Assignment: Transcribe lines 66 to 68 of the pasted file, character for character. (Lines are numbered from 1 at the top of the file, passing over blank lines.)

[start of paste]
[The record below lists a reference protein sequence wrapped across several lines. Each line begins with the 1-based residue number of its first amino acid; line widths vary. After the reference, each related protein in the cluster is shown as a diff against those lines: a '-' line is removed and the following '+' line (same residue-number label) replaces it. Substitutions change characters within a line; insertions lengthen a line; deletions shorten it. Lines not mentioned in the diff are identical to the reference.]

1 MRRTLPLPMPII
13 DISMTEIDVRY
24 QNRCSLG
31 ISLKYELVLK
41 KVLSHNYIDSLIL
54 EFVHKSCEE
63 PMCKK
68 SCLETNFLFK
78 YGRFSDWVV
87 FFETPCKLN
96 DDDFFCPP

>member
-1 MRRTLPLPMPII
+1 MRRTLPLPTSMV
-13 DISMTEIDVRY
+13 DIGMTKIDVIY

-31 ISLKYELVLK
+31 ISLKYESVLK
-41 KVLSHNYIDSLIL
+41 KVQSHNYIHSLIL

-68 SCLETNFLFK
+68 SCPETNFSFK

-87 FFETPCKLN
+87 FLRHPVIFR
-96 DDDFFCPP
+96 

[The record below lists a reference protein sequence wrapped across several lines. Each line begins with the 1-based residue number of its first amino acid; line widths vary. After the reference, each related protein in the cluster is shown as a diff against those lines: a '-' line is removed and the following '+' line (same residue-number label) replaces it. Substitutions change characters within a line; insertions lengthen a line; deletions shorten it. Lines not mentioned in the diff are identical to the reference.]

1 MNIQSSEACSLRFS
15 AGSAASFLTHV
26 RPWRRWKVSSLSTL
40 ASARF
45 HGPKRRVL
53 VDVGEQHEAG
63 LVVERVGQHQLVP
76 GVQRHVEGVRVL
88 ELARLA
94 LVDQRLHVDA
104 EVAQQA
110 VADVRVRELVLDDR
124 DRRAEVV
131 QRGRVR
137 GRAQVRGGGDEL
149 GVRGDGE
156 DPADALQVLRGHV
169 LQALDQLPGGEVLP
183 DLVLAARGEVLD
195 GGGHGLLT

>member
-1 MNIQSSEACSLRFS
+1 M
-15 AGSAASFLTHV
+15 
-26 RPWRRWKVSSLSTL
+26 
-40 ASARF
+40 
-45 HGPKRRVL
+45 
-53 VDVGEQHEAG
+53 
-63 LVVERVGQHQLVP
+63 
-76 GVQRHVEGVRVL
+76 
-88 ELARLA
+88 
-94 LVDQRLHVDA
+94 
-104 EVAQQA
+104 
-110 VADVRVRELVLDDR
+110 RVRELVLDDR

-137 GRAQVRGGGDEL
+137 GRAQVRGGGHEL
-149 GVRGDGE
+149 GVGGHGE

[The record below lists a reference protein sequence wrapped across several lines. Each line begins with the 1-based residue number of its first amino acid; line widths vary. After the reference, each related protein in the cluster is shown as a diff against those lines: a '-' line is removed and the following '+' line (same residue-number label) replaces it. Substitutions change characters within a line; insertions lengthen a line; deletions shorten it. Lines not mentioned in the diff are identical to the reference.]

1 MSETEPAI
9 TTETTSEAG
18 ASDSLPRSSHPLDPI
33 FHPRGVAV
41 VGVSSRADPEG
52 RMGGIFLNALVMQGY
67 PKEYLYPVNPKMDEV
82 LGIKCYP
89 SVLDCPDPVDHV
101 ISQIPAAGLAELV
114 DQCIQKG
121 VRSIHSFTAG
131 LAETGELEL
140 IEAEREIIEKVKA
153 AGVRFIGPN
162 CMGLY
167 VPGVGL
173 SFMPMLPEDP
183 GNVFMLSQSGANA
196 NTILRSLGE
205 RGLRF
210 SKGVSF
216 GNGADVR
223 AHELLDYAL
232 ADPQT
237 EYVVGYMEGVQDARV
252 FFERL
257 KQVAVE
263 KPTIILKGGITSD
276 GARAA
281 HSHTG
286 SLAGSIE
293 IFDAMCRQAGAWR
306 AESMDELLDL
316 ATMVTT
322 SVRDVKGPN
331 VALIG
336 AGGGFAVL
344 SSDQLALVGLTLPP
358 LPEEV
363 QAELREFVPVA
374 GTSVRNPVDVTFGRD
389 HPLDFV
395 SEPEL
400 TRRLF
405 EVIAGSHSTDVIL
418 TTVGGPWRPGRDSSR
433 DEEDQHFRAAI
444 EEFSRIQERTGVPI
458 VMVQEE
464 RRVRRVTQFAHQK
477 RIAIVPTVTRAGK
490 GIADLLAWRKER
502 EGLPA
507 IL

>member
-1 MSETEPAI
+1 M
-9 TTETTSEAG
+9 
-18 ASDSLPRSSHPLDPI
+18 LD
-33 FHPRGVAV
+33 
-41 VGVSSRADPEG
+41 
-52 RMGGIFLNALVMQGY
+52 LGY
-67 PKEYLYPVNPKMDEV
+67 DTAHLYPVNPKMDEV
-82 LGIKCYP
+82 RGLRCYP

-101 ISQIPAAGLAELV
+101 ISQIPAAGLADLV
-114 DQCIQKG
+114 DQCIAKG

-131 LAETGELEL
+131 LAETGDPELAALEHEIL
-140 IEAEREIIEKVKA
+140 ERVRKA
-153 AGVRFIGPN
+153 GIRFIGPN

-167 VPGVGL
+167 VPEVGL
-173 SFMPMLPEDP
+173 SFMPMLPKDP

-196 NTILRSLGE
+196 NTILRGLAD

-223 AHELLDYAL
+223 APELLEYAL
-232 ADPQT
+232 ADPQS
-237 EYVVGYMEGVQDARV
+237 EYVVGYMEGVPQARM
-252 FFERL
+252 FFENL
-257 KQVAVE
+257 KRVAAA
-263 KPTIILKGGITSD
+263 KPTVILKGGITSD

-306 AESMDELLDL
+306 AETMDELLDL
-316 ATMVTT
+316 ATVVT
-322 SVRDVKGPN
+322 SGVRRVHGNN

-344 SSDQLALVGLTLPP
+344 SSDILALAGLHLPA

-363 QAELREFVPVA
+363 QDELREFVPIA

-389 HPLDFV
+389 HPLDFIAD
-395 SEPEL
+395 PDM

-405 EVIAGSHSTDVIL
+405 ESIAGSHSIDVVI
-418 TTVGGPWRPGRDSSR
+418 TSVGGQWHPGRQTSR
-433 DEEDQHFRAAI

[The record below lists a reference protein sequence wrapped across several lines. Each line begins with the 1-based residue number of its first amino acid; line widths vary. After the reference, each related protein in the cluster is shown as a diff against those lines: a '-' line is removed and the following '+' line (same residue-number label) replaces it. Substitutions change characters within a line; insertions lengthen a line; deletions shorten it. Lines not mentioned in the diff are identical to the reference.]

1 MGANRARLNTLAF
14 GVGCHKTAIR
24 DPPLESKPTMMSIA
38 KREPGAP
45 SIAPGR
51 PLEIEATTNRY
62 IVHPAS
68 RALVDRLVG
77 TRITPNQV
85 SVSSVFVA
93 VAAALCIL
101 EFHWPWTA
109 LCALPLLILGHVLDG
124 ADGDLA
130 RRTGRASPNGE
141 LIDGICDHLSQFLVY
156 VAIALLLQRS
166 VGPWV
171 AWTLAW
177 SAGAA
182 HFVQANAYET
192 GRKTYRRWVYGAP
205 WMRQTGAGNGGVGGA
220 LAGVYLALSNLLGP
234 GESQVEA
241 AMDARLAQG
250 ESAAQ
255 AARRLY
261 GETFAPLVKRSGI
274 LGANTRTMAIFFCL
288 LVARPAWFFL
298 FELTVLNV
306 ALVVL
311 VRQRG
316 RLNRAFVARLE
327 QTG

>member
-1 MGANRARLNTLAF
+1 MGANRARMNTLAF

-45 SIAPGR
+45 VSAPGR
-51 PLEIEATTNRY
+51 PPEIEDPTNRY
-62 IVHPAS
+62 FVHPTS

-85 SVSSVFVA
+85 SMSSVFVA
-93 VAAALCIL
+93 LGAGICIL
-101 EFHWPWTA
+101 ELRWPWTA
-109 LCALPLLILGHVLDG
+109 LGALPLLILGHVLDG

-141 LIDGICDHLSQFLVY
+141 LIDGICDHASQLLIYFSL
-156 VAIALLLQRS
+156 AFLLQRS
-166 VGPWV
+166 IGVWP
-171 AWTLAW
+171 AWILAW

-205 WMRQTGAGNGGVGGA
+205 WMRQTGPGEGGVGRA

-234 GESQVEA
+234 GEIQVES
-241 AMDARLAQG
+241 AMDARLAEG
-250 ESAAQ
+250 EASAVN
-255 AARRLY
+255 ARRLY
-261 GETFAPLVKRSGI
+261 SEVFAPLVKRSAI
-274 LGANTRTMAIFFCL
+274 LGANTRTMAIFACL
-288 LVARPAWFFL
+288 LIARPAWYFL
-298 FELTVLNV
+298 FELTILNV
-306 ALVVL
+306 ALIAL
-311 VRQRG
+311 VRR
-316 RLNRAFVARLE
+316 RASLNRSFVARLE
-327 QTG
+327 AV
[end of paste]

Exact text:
-88 ELARLA
+88 
-94 LVDQRLHVDA